Emerging role of high density lipoproteins as a player in the immune system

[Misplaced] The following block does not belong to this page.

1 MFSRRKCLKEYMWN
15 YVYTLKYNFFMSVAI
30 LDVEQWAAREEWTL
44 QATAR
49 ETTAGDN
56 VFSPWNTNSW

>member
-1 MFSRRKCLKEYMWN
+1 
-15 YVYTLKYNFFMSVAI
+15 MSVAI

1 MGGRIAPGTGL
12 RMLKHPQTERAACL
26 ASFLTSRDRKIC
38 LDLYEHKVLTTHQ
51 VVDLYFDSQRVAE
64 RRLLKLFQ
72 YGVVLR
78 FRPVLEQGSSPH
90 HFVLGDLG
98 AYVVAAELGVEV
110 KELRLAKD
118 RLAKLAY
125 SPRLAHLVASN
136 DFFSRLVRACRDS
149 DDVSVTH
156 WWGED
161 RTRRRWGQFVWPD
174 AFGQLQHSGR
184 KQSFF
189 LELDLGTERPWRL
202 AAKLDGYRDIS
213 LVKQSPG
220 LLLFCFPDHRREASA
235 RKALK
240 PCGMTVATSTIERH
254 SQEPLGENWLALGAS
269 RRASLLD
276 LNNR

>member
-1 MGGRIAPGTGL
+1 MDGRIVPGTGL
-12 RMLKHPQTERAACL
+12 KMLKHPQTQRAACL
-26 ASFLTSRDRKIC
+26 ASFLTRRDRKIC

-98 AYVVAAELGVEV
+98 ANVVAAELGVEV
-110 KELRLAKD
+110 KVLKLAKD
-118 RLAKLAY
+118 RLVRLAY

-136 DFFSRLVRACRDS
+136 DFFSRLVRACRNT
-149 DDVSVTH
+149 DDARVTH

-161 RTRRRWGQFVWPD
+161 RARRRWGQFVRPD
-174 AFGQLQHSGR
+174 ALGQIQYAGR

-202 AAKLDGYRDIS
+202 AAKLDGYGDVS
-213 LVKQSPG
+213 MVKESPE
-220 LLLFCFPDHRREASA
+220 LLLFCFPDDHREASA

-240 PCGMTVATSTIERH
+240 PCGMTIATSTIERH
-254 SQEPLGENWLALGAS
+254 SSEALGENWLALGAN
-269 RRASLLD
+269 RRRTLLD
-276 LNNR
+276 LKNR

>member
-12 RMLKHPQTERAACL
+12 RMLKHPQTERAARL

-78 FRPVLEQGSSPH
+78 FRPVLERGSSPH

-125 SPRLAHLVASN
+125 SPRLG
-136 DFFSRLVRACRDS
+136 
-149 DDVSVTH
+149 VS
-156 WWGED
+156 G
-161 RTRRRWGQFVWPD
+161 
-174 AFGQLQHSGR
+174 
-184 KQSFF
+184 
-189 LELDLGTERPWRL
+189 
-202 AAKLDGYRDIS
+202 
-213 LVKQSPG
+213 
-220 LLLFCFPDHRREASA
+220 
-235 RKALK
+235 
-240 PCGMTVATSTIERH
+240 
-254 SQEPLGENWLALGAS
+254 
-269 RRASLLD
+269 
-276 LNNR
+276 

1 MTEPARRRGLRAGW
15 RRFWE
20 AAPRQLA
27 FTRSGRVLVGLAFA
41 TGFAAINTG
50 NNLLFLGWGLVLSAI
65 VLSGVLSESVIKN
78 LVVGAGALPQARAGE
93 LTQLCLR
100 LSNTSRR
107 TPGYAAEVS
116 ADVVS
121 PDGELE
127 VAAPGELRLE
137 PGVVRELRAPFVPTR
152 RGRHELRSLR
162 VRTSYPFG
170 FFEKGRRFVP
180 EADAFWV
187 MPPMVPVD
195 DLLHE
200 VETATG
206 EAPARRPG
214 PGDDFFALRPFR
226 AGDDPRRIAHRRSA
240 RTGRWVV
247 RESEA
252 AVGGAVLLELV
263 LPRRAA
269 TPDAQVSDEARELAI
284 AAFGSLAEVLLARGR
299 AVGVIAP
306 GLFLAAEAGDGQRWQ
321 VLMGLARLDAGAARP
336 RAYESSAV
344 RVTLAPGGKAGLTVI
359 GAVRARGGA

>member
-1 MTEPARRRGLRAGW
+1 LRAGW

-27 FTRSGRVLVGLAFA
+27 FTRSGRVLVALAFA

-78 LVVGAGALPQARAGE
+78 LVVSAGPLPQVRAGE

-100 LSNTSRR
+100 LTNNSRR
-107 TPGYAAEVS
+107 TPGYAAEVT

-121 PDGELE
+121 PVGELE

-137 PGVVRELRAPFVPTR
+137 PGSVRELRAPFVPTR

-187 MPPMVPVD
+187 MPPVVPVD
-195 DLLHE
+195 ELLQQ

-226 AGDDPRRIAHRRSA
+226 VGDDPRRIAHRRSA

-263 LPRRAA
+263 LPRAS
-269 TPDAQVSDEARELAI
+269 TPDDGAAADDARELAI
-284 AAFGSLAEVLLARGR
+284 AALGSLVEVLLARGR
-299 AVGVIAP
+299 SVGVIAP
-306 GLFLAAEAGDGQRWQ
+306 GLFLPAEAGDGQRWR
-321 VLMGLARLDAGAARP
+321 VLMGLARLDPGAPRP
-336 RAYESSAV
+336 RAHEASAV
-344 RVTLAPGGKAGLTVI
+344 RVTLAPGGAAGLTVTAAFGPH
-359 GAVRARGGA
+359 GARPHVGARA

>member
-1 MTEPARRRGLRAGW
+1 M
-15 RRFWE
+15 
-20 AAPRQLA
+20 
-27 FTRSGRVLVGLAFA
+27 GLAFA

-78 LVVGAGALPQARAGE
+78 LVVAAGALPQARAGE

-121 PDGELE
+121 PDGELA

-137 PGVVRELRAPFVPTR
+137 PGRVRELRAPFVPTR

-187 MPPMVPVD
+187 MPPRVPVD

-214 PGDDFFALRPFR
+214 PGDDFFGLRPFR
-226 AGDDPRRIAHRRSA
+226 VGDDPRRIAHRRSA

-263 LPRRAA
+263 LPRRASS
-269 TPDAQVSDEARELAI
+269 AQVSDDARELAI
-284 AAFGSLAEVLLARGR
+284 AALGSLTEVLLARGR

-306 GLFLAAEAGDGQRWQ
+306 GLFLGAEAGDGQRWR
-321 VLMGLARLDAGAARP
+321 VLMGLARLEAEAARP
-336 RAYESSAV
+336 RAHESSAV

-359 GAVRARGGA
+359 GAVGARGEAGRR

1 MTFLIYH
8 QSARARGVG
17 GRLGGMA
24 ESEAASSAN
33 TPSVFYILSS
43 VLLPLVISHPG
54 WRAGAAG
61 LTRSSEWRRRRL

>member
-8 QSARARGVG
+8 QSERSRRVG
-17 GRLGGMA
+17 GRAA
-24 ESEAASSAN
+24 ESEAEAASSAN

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High density lipoproteins (HDL) possess a number of physiological activities. The most studied and, perhaps, better understood is the ability of HDL to promote excess cholesterol efflux from peripheral tissues and transport to the liver for excretion, a mechanism believed to confer protection against atherosclerotic cardiovascular disease. The ability of HDL to modulate cholesterol bioavailability in the lipid rafts, membrane microdomains enriched in glycosphingolipids and cholesterol, is evolutionary conserved and affects the properties of cells involved in the innate and adaptive immune response, tuning inflammatory response and antigen presentation functions in macrophages as well as B and T cell activation. Also sphingosine-1 phosphate (S1P), a major active sphingolipid carried by HDL, is of relevance in the pathogenesis of several immuno-inflammatory disorders through the modulation of macrophage and lymphocyte functions. Furthermore, HDL influence the humoral innate immunity by modulating the activation of the complement system and the expression of pentraxin 3 (PTX3). Finally, in humans, HDL levels and functions are altered in several immune-mediated disorders, such as rheumatoid arthritis, systemic lupus eritematosus, Crohn's disease and multiple sclerosis as well as during inflammatory responses.Altogether these observations suggest that the effects of HDL in immunity could be related, to either the ability of HDL to modulate cholesterol content in immune cell lipid rafts and to their role as reservoir for several biologically active substances that may impact the immune system. © 2011 Elsevier Ireland Ltd.
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